To read the complete exclusive interview with Peter Oehler, navigate to the Search Wizards Speak service at this link on ArnoldIT. More information about the company is available at

Stephen E Arnold, March 17, 2015

Elasticsearch Stretches and Competitors Could Bounce Off Its Elastic Surface

March 14, 2015

I know that my comments about the dead end nature of enterprise search have caught the attention of some vendors. Let’s face it. Search is a utility, a tool to be used when performing other work. Search is not, as some failed middle school teachers and English majors dressed up in Merlin the Magician outfits, promulgate.

Elasticsearch has shifted gears and rebranded itself as Elastic. The company provides some information about the shift at its new Web site The company says:

Elastic believes getting immediate, actionable insight from data matters. As the company behind the three open source projects — Elasticsearch, Logstash, and Kibana — designed to take data from any source and search, analyze, and visualize it in real time, Elastic is helping people make sense of data. From stock quotes to Twitter streams, Apache logs to WordPress blogs, our products are extending what’s possible with data, delivering on the promise that good things come from connecting the dots.

I think this repositioning is likely to put a tight elastic band around the throat of a number of competitors. I don’t think Elastic is sufficiently tight to kill these outfits. The positioning grip is definitely going to make their breathing more difficult.

Search is not dead at Elastic. The company is responding to the market’s need for a solution that delivers a tangible benefit, not a laundry list of jargon, buzzwords, and assertions that history has made clear are mostly baloney.

One question crossed my mind, “What will LucidWorks do to respond?” My thought is that LucidWorks is probably trying to craft a counter move. Millions are at stake, and I think the financial backers of the former Lucid Imagination will want more than ideas.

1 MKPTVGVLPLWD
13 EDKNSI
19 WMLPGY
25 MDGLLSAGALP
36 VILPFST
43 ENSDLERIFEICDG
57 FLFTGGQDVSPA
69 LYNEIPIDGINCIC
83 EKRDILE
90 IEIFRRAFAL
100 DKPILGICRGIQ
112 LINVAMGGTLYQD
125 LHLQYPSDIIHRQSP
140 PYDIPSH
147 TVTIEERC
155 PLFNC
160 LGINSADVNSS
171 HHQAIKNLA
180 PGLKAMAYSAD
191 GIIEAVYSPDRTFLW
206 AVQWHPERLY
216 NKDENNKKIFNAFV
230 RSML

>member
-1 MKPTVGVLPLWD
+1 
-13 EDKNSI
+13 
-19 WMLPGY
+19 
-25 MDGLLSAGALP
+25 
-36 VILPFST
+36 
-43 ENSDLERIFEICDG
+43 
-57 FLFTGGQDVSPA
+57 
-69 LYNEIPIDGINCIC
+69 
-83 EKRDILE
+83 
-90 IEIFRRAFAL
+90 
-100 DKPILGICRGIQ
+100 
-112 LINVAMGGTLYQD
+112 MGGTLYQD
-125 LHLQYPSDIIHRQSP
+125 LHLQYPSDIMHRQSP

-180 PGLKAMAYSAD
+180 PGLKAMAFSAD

Stephen E Arnold, March 14, 2015

Open Source ElasticSearch Added to Google Cloud Platform

March 12, 2015

ElasticSearch is a popular open source search engine that has been downloaded over 10 million times since it deployed in 2010. Amazon recently announced they are planning on adding an ElasticSearch management service to EC2 to relieve workloads for developers. Rival Google announced on the Google Cloud Platform Blog that they will be adding ElasticSearch compatibility to its own cloud computing platform: “Deploy ElasticSearch On Google Compute Engine.”

The Google Compute Engine is ecstatic that ElasticSearch will be deployed on the platform and are actively encouraging end users to download it. They even made a list about why people need to start using ElasticSearch:

1 “Based on Lucene: Elasticsearch is an open source document-oriented search server based on Lucene. Lucene is a time tested open source library that is capable of reading everything from HTML to PDFs.

2 Designed for cloud: Elasticsearch was designed first for the cloud with its capabilities around simple cluster configuration and discovery and high-availability by default. This means you can expand your Elasticsearch deployment simply by adding new nodes. This expansion of your cluster — or in the case of a hardware failure, reduction — results in automatic reconfiguration of your document indices across the cluster.

3 Native use of JSON over HTTP: Extending the platform is simple for developers. The schema doesn’t need to be defined up front and your cluster can be extended with a variety of libraries in your languages of choice, even using the command line.”

ElasticSearch can be deployed with a few easy clicks ad once it is working you can immediately use it for log processes and analysis with Logstash, keyword text search, and data visualization with Kibana.

Deployment on the Google Compute Engine means ElasticSearch will reach an entirely new customer line. Other open source search engines will be pressured to up their ante with new features and services that ElasticSearch does not have. LucidWorks and other open source based search companies are feeling the pressure.

Whitney Grace, March 12, 2015
Sponsored by, developer of Augmentext

What Is New in Elasticsearch

March 10, 2015

A slide deck providing a round up of the new features of Elasticsearch as of June 2014 is available as of March 9, 2015 via Speakerdeck. Snag the deck. Some Elasticsearch presentations disappear themselves quickly.

Stephen E Arnold, March 9, 2015